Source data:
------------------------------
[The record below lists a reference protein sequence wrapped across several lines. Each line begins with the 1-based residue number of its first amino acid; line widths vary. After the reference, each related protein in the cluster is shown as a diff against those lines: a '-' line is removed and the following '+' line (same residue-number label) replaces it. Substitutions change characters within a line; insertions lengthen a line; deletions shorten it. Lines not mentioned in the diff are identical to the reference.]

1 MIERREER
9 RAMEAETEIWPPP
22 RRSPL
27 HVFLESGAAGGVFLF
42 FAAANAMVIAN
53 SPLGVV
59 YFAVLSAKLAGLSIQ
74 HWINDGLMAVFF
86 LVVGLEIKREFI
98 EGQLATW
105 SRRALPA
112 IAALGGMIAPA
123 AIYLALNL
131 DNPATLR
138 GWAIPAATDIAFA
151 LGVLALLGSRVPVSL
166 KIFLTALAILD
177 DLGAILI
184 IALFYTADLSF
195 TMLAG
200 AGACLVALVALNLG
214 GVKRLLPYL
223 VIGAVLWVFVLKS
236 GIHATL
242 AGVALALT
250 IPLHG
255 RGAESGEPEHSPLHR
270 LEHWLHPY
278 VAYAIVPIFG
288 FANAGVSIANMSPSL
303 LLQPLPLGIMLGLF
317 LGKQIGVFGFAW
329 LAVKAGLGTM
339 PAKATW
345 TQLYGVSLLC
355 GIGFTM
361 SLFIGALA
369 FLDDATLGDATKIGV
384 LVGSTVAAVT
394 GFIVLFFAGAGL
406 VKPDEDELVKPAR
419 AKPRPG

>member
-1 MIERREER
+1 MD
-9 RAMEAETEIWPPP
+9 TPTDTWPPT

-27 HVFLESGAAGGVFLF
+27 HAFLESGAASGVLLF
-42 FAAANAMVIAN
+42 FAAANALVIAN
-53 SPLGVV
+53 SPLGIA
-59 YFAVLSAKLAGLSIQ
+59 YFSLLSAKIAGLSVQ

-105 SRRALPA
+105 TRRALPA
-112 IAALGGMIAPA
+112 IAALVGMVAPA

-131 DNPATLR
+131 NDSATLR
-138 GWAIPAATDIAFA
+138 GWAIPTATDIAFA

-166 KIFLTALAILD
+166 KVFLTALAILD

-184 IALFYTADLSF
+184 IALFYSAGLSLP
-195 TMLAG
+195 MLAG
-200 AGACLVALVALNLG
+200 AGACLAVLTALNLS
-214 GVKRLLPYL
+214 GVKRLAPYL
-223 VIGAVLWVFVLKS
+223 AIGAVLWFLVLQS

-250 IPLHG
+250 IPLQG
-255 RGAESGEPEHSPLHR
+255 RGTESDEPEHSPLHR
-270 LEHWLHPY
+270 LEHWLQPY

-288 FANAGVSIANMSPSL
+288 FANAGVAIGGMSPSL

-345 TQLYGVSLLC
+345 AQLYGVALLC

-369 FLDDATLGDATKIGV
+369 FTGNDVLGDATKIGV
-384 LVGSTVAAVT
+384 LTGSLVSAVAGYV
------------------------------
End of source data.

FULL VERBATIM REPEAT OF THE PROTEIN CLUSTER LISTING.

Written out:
[The record below lists a reference protein sequence wrapped across several lines. Each line begins with the 1-based residue number of its first amino acid; line widths vary. After the reference, each related protein in the cluster is shown as a diff against those lines: a '-' line is removed and the following '+' line (same residue-number label) replaces it. Substitutions change characters within a line; insertions lengthen a line; deletions shorten it. Lines not mentioned in the diff are identical to the reference.]

1 MIERREER
9 RAMEAETEIWPPP
22 RRSPL
27 HVFLESGAAGGVFLF
42 FAAANAMVIAN
53 SPLGVV
59 YFAVLSAKLAGLSIQ
74 HWINDGLMAVFF
86 LVVGLEIKREFI
98 EGQLATW
105 SRRALPA
112 IAALGGMIAPA
123 AIYLALNL
131 DNPATLR
138 GWAIPAATDIAFA
151 LGVLALLGSRVPVSL
166 KIFLTALAILD
177 DLGAILI
184 IALFYTADLSF
195 TMLAG
200 AGACLVALVALNLG
214 GVKRLLPYL
223 VIGAVLWVFVLKS
236 GIHATL
242 AGVALALT
250 IPLHG
255 RGAESGEPEHSPLHR
270 LEHWLHPY
278 VAYAIVPIFG
288 FANAGVSIANMSPSL
303 LLQPLPLGIMLGLF
317 LGKQIGVFGFAW
329 LAVKAGLGTM
339 PAKATW
345 TQLYGVSLLC
355 GIGFTM
361 SLFIGALA
369 FLDDATLGDATKIGV
384 LVGSTVAAVT
394 GFIVLFFAGAGL
406 VKPDEDELVKPAR
419 AKPRPG

>member
-1 MIERREER
+1 MD
-9 RAMEAETEIWPPP
+9 TPTDTWPPT

-27 HVFLESGAAGGVFLF
+27 HAFLESGAASGVLLF
-42 FAAANAMVIAN
+42 FAAANALVIAN
-53 SPLGVV
+53 SPLGIA
-59 YFAVLSAKLAGLSIQ
+59 YFSLLSAKIAGLSVQ

-105 SRRALPA
+105 TRRALPA
-112 IAALGGMIAPA
+112 IAALVGMVAPA

-131 DNPATLR
+131 NDSATLR
-138 GWAIPAATDIAFA
+138 GWAIPTATDIAFA

-166 KIFLTALAILD
+166 KVFLTALAILD

-184 IALFYTADLSF
+184 IALFYSAGLSLP
-195 TMLAG
+195 MLAG
-200 AGACLVALVALNLG
+200 AGACLAVLTALNLS
-214 GVKRLLPYL
+214 GVKRLAPYL
-223 VIGAVLWVFVLKS
+223 AIGAVLWFLVLQS

-250 IPLHG
+250 IPLQG
-255 RGAESGEPEHSPLHR
+255 RGTESDEPEHSPLHR
-270 LEHWLHPY
+270 LEHWLQPY

-288 FANAGVSIANMSPSL
+288 FANAGVAIGGMSPSL

-345 TQLYGVSLLC
+345 AQLYGVALLC

-369 FLDDATLGDATKIGV
+369 FTGNDVLGDATKIGV
-384 LVGSTVAAVT
+384 LTGSLVSAVAGYV